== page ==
Let’s Talk About Plant Marketing

On Friday, I talked about some of the awards that are given to plants and Is aid that when you are at the garden center, it is not necessary, always, to seek out plants that have won awards to always get the best plants.

I also threw in an offhand comment about a marketing company that sells a line of plants called Proven Winners.™ And I left it there. So today I thought I would talk a little bit more about plant marketing or plant branding.

This isn’t something that a lot of folks think about but I promise you it drives the nursery growers and the garden centers nuts! Where once you went to the garden center and most plants came in little green pots, now they come in a bewildering array of “branded” pots.  Proven Winners™ is probably the best known and most nationally known brand out there but there are lots of others, some of which even pre-date them.

Remember the Flower Carpet™ rose? It too came in a branded pot–it was distinctly pale pink. It is still around, but it is not nearly so famous or well-known as Knock-Out,™ which, like other Star™ branded roses, comes in a pot that’s branded with its own distinct color. Knock-out’s is sort of an olive green. The Drift™ family of roses is white, with olive green lettering. See the branding going on?

David Austin™ roses come not only in a pot that is a distinct color (black) but that is a distinct shape (taller and square, supposedly to accommodate the tap roots).

Are you beginning to see why the growers and garden centers hate all this branding? And this is just the roses!

What does it mean for you–the buyer? Well, for one thing, it’s probably increased your cost a bit to have all these fancy pots.

Next, if you look at the tags on the plants you’re buying, almost all of these plants are now patented. They say “propagation prohibited.” What does that mean?

Technically, it means that you can’t take cuttings or in any way reproduce and grow more plants from the plant that you are buying. This is something that isn’t on anyone’s radar.

Are there plant police out there? Not that I am aware of. But if a garden club suddenly started selling a lot of a branded plant at a plant sale, without the rights to do so, technically, one of these plant companies that owns the rights to that plant could come in to enforce its rights.

I haven’t heard of it happening–but just be aware.

Advertisements

4 thoughts on “Let’s Talk About Plant Marketing

  1. I can’t see that preventing propagation for one’s own use is even vaguely enforceable, and I am sure plenty of plants are inadvertently propagated and sold without the correct permission. However, I have some sympathy for the hybridisers that have invested huge amounts of time and money in creating new, garden-worthy plants. In any other area of art or design, originality would be fiercely protected from infringement, so why should plants be any different? As for the jazzy pots and naff marketing names, they should be consigned to the compost heap where, I fear, they would fail to decompose!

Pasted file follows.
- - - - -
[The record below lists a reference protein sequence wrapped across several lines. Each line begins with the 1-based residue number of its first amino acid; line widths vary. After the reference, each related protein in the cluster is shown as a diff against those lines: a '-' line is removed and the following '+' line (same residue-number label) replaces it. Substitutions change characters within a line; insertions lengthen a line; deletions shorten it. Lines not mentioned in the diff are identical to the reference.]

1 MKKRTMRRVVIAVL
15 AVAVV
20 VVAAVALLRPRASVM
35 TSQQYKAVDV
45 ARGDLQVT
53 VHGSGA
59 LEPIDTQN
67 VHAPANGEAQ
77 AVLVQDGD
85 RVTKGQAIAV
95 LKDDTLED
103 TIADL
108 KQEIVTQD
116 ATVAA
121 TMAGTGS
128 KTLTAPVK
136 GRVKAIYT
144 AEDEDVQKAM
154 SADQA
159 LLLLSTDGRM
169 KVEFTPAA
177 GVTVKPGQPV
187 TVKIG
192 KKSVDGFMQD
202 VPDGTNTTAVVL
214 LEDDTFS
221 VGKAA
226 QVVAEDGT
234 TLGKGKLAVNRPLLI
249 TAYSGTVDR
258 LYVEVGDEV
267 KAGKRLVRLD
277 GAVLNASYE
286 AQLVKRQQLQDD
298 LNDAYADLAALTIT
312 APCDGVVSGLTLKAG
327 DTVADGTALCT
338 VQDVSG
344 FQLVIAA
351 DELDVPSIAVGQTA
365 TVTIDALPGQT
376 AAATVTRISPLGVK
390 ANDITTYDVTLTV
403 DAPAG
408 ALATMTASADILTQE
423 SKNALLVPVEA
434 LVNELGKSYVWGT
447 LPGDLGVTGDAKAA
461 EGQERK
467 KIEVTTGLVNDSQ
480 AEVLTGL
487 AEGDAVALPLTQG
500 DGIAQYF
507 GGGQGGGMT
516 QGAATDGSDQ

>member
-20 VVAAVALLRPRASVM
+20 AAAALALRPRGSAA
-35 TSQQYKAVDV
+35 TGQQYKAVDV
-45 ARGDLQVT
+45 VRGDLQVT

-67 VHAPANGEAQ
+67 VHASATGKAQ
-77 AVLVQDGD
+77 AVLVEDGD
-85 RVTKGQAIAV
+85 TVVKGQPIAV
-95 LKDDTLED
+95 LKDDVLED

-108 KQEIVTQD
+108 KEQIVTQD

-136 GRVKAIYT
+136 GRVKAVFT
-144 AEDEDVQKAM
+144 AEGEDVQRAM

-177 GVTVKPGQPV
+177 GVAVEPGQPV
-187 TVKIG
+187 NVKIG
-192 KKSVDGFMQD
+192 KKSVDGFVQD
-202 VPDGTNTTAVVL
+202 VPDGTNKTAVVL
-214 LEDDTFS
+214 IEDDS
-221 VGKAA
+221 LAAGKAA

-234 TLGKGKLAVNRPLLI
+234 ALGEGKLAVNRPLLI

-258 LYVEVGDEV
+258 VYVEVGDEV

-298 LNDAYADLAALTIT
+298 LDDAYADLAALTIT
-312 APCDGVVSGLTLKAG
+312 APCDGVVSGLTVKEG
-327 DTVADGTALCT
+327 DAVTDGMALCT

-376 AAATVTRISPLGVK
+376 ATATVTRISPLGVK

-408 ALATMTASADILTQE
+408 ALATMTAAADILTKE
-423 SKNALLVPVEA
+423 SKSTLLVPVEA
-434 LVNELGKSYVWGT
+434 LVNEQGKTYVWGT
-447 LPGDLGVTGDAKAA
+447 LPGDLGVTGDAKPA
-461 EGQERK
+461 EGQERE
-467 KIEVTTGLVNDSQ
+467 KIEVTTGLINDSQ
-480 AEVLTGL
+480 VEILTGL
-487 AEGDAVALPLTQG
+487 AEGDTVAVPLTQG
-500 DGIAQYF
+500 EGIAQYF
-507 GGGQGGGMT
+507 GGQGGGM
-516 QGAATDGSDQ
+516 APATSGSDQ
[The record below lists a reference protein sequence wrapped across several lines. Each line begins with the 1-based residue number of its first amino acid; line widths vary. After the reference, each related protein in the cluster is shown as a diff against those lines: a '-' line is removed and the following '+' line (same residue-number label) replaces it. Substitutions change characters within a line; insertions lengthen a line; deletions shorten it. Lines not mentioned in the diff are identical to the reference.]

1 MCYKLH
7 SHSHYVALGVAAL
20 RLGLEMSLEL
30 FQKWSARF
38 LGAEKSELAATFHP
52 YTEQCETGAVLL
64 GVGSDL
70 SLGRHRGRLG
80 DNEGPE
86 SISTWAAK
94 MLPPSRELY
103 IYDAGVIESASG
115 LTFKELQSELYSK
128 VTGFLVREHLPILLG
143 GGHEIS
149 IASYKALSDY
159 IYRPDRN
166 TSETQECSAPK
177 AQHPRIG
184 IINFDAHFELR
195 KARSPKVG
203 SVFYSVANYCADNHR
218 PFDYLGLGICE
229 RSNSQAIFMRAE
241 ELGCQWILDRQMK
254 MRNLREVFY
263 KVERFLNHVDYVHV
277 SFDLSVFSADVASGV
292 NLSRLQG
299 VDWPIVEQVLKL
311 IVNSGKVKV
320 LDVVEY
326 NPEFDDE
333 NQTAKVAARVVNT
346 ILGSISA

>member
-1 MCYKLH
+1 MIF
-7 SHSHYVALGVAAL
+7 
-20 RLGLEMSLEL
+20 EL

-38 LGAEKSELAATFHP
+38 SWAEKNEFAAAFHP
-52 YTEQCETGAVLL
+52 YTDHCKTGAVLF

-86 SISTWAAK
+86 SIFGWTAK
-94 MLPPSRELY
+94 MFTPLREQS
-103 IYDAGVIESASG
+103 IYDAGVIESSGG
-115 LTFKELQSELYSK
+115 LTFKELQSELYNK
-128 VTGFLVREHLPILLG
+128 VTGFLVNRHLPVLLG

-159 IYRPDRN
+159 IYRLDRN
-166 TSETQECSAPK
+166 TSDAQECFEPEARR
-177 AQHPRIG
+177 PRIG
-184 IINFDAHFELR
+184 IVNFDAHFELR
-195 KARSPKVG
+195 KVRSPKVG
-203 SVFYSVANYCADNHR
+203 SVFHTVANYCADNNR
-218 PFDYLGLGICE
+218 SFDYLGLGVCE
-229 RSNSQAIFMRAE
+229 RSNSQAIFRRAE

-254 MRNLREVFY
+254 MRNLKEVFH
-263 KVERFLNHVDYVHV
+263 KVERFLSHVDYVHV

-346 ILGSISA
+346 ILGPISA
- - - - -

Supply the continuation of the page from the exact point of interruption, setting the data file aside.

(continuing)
2. But of course propagation for one’s own use is illegal. It’s the same as downloading songs without paying or pirating a CD. If you don’t own the trademark, it’s not yours to do with as you like.

    And without passing judgment about any of the examples I have just used, remember what Taylor Swift wrote to Apple. “Dear Apple. We don’t ask you to give us your products for free. ”

    Just a thought.

    Thanks so much for reading and commenting.

    Karla

  3. I just wish there were still local retail nurseries growing their own perennials, instead of having “branded” ones trucked in from hither and yon. 😦 The last such nursery that I know of went out of business in 2005 if I recall correctly. I saw an ad for another recently that said “growing our own for 40 years” only to find that it only applied to annuals… sigh… LOL

  4. Wow, that’s an interesting thought. Up here we have a couple of very small local growers–I think there’s a nursery in Massachusetts that grows its own shrubs but I believe that they are primarily rhododendrons.

    And here in Connecticut we have a nursery famous for its mountain laurel introductions. But perennials? I am not sure that I know of any of those.

    There’s a massive grower out in eastern Connecticut but it’s wholesale only, of course. Still, at least I can get “Connecticut grown” plants. And they do grow perennials. Now, are they just buying little plugs and finishing them here? That’s the real question.

    Thanks as always for your thoughts!

    Karla

Leave a Reply

Fill in your details below or click an icon to log in:

WordPress.com Logo

You are commenting using your WordPress.com account. Log Out / Change )

Twitter picture

You are commenting using your Twitter account. Log Out / Change )

Facebook photo

You are commenting using your Facebook account. Log Out / Change )

Google+ photo

You are commenting using your Google+ account. Log Out / Change )

Connecting to %s